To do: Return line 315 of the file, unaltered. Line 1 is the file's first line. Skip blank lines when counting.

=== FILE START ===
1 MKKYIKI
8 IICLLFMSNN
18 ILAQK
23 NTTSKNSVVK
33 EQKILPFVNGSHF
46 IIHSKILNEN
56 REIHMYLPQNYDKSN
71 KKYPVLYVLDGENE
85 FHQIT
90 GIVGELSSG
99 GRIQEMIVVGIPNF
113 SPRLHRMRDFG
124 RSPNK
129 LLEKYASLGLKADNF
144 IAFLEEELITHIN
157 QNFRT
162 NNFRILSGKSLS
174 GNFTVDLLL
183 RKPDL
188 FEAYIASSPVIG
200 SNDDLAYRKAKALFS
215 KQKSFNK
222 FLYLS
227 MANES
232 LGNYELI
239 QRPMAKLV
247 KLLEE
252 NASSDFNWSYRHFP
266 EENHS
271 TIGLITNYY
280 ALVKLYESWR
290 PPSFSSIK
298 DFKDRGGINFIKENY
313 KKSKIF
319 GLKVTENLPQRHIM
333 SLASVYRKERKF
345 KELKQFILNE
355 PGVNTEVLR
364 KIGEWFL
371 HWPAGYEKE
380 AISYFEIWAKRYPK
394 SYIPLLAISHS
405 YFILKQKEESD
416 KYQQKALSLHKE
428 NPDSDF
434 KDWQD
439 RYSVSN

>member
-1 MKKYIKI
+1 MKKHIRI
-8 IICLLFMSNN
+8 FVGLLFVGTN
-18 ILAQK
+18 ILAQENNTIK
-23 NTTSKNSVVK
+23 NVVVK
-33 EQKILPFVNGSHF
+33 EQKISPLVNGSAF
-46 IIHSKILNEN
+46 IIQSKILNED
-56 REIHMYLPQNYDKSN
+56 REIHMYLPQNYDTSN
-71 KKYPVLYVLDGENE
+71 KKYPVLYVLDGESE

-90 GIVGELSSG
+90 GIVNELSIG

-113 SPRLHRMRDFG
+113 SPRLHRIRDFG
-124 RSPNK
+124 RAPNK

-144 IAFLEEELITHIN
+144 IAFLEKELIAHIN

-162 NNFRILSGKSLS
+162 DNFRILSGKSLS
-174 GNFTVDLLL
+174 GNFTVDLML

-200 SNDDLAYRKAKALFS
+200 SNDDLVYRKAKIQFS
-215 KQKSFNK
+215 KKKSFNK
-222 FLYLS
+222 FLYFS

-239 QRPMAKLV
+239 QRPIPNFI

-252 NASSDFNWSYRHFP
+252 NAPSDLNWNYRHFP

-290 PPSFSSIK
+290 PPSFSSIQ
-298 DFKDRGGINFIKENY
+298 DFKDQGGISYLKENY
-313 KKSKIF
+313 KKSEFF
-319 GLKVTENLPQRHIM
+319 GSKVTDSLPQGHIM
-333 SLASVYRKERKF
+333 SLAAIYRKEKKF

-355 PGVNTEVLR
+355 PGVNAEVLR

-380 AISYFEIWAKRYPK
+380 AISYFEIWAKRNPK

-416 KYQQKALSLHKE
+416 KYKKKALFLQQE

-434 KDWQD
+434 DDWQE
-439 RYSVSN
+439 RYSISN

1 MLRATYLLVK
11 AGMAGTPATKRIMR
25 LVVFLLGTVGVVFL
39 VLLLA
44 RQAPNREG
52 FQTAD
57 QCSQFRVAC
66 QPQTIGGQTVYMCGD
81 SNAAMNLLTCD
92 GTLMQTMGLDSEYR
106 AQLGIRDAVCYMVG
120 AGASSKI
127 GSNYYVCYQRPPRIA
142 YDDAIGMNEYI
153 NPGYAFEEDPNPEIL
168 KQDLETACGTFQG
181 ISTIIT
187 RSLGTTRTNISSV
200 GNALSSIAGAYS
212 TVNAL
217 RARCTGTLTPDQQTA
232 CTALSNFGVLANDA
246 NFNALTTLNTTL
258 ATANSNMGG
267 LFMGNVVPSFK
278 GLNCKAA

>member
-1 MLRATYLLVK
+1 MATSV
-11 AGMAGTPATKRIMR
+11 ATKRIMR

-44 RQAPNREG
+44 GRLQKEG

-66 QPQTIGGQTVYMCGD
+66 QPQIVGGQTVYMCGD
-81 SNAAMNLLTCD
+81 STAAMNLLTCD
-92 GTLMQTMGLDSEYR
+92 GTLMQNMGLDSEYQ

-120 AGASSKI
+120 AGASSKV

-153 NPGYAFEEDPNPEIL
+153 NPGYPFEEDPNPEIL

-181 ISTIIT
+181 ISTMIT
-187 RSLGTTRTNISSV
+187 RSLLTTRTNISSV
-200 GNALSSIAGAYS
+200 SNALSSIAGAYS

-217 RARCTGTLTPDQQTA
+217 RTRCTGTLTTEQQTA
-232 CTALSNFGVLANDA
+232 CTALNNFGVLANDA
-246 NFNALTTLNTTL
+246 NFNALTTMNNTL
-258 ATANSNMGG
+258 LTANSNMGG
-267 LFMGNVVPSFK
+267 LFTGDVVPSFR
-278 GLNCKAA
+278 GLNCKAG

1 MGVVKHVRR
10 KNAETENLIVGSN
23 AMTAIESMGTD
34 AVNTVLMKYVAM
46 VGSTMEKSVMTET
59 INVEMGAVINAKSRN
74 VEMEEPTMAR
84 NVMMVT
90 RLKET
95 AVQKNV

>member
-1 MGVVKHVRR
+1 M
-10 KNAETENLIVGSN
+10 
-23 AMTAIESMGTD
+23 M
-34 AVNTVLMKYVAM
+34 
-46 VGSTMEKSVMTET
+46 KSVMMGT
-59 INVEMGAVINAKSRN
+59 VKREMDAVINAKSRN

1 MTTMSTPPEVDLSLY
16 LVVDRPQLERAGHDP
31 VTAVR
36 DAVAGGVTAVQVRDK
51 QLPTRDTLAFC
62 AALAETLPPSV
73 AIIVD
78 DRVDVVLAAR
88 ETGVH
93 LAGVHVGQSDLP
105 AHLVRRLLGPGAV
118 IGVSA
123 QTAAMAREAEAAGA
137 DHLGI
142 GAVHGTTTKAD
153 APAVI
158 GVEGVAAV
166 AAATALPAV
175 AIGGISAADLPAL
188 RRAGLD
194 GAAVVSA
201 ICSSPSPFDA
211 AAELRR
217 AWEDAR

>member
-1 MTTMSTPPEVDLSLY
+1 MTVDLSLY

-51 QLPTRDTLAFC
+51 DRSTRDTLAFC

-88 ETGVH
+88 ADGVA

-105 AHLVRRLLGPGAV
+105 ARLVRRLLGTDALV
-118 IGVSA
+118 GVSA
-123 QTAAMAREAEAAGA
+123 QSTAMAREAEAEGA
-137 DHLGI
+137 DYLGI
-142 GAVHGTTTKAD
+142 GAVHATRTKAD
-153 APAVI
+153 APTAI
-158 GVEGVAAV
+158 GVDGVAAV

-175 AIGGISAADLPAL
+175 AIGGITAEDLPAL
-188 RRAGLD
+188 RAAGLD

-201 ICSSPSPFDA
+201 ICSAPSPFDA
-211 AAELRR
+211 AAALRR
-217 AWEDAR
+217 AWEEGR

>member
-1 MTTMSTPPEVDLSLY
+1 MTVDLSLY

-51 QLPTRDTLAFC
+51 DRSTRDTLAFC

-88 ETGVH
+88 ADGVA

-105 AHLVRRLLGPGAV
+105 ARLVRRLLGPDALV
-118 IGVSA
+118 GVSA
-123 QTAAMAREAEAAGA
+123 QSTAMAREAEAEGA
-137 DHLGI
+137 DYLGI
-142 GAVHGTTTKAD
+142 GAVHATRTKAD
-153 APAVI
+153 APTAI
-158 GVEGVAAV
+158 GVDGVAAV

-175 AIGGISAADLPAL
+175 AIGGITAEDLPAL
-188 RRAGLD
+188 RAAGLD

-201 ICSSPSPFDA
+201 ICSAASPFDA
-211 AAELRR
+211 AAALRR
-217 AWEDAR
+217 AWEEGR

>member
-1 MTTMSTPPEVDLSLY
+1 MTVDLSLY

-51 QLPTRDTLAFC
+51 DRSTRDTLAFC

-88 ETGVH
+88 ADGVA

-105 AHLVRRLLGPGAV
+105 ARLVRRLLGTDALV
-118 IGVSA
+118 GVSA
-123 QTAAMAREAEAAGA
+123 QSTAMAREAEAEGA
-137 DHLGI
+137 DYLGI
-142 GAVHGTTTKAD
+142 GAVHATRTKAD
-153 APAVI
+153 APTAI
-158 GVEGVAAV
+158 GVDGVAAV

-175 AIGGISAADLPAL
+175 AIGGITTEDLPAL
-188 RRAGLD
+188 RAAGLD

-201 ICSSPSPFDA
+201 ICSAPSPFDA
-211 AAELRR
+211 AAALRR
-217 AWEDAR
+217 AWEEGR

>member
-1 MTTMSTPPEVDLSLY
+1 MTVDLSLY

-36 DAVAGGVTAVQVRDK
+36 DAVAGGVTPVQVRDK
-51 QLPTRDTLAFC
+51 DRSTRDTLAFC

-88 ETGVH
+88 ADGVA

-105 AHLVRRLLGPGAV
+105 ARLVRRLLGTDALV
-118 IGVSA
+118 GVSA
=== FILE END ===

-88 ETGVH